I had a lot of fun preparing for our Carpe Diem session on Love for our Mastery Series.
There was a mini-fireworks display of epiphanies as I wrapped my brain around how we can help people become Professional Lovers of Wisdom (and Professional Optimizers!) while redefining our sense of what Love means with a focus on creating Soul Connections.
Check out the Mastery Series session for the full download.
Today I want to chat about a word I think we should add to our official Heroic Dictionary.
First, quick context.
As we’ve discussed, Barbara Fredrickson tells us that we should upgrade our sense of “Love 1.0” that usually only extends to our family and closest loved ones to a Love 2.0 that includes all the “micro moments” of connection we can create with others throughout our day.
I love that (😉) and say, why stop there?
Let’s extend Love to ourselves, life and everything in it.
Which leads us to think about Love 0.0 (for ourselves), Love 1.0 (for our families), and Love 2.0 (for those micro moments).
Then I say we should add “Love 3.0.”
We call that Heroic Love.
The essence of this kind of Love?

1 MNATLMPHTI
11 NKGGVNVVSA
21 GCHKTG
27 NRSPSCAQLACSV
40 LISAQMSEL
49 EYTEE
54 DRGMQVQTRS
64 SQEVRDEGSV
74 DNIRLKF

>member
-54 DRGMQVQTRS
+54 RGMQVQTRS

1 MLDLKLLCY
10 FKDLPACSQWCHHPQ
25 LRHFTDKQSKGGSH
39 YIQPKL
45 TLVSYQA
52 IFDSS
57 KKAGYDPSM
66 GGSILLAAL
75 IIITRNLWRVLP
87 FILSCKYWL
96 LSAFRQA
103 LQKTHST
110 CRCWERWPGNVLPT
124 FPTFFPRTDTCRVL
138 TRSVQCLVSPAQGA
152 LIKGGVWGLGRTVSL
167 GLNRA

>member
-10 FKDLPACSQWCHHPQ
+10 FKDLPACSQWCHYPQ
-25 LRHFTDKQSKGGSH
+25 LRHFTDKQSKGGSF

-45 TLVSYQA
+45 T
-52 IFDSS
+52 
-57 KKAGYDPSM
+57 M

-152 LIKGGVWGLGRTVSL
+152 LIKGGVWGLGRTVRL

Of course, compassion is a virtue but…
Let’s remember that Aristotle tells us that COURAGE is the #1 virtue we need to put all the other virtues in place.
Which is why I think ENCOURAGEMENT is a super-underrated virtue. It gets WAY less airtime than compassion yet, I’d say (without diminishing the importance of compassion), that it’s AT LEAST as important as compassion—ESPECIALLY in times like those we’re now facing.
YES. We need compassion.
We need to move beyond “suffering with” others in the middle of challenging times to HAVING COURAGE TOGETHER during these extraordinarily challenging times.
Enter: Our new word…
To have courage together.
Here’s the definition for compassion: “sympathetic pity and concern for the sufferings or misfortunes of others: the victims should be treated with compassion.”
Etymologically, compassion comes from the Latin com + passio. It literally means “to suffer with.”
Here’s my proposed definition for comcourage: “fierce belief in the strength of others to meet their challenges combined with a willingness to act together in the presence of fear to conquer and grow from those challenges: the aspiring heroes facing challenges should be treated with comcourage.”
Etymologically, comcourage comes from the Latin com + cor. It literally means “to have heart with.”
Let’s remember: Just like the heart pumps blood to our arms and legs and other organs, COURAGE vitalizes all our other virtues.
Let’s inject some courage into the lives of our loved ones and all those around us.
Let’s be willing to face challenges together.